Review: Sisters in Sanity
“Where are they taking me?”
“It’s for your own good, Brit,” Dad said.
I was shoved into a small, stuffy room, and the door was locked behind me. I waited for my dad to realize he’d made a terrible mistake and come get me.
But he didn’t.
For sixteen-year-old Brit Hemphill, it’s hard to know who she can trust. Convinced she’s out of control, her father has sentenced her to Red Rock: a center for supposedly rebellious teens, where the therapy consists of name-calling and the girls who get privileges are the ones who rat out their peers.
But then Brit meets V, Bebe, Martha, and Cassie—four girls who keep her from going over the edge. Together, they’ll hold on to their sanity and their sisterhood despite the bleak Red Rock reality.–From Goodreads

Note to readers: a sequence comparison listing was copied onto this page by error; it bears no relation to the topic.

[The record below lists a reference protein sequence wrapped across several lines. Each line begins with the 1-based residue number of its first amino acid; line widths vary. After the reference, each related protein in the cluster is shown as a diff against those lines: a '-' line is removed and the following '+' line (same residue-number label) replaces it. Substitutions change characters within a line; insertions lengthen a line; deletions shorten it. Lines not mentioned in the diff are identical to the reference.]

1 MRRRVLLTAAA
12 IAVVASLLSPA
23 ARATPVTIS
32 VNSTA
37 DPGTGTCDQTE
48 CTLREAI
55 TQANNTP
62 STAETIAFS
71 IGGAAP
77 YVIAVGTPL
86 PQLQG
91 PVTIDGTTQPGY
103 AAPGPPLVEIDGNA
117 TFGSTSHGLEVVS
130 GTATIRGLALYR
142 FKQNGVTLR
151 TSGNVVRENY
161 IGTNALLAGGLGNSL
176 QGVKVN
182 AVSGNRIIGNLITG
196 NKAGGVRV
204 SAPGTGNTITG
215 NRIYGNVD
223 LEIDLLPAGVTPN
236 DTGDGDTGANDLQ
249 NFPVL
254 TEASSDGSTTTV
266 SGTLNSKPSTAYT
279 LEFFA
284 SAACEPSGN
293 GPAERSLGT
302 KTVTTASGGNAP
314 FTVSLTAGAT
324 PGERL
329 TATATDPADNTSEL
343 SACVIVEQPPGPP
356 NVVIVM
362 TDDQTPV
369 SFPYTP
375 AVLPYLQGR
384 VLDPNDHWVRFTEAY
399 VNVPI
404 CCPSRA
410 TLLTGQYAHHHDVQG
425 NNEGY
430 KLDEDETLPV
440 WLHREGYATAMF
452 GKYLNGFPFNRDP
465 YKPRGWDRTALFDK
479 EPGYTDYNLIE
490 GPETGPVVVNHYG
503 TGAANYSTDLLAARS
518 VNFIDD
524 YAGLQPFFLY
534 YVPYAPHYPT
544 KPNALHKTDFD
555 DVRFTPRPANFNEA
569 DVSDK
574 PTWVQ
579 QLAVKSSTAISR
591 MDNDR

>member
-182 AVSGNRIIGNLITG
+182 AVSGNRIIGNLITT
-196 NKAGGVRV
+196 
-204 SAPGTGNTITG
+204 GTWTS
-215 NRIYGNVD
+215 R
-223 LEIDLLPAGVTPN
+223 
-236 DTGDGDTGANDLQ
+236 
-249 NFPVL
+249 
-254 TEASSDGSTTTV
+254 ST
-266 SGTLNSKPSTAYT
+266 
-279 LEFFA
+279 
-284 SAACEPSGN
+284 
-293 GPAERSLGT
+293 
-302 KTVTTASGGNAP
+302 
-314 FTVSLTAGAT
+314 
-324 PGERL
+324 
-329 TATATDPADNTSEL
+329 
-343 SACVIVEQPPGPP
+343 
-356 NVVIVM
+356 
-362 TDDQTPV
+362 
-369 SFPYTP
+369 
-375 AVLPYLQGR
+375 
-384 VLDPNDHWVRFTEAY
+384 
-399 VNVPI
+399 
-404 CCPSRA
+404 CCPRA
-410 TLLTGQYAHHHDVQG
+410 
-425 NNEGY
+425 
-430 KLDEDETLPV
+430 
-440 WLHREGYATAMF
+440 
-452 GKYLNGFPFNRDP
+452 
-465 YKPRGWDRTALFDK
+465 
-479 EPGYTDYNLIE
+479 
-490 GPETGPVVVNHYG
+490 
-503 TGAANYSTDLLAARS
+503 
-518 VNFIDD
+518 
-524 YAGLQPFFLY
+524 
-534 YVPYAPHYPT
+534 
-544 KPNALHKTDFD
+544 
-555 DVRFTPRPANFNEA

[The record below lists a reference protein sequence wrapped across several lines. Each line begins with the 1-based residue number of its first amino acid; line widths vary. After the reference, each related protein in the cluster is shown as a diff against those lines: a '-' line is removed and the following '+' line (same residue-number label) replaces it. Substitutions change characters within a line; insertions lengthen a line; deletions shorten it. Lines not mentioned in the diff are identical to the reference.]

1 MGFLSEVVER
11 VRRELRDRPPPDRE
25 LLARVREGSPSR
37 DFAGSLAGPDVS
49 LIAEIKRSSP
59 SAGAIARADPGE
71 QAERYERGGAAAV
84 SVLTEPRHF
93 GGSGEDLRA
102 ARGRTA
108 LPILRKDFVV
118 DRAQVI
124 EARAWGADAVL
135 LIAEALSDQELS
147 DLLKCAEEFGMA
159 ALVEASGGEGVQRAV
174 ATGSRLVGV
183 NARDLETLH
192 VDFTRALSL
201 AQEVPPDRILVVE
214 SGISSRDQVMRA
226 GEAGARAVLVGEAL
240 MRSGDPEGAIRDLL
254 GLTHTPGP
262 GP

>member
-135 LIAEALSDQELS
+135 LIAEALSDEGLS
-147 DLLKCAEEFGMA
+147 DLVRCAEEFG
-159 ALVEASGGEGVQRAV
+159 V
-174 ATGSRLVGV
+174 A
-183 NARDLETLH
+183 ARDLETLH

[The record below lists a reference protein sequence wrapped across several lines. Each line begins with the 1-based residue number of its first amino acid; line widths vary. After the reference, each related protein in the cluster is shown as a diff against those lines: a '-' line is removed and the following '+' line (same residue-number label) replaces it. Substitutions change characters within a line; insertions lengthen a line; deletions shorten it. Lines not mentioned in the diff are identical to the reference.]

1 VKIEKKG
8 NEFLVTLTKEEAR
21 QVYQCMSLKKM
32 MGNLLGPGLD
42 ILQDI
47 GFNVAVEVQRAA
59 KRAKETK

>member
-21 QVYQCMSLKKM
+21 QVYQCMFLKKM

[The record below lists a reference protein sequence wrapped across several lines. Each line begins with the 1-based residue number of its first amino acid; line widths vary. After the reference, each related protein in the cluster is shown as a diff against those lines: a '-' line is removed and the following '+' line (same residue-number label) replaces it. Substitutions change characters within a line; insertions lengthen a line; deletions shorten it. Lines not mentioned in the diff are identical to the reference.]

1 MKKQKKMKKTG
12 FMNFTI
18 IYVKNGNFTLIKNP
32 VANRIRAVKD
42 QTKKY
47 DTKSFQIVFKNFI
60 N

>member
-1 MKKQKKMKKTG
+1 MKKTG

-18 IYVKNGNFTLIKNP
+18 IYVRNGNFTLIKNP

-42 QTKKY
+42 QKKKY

Sisters in Sanity was Gayle Forman’s YA lit debut, though it gained popularity after the release of her second YA book, If I Stay. While I felt that Forman really hit her stride with If I Stay, I found her earlier book to be an enjoyable look at a rarely discussed topic: teen rehabilitation centers. The book was based on an article that Forman wrote for Seventeen Magazine. While researching for the article, Forman found that parents often sent their teens to treatment centers, thinking that they would receive top-notch care, only to find out that the teens were often abused and treated by illegitimate counselors. Forman’s book portrays the harsh labor, intense hunger, and verbal harassment that are all too common in some of these teen treatment centers. Throughout the book, Brit must band together with other teens in order to escape Red Rock.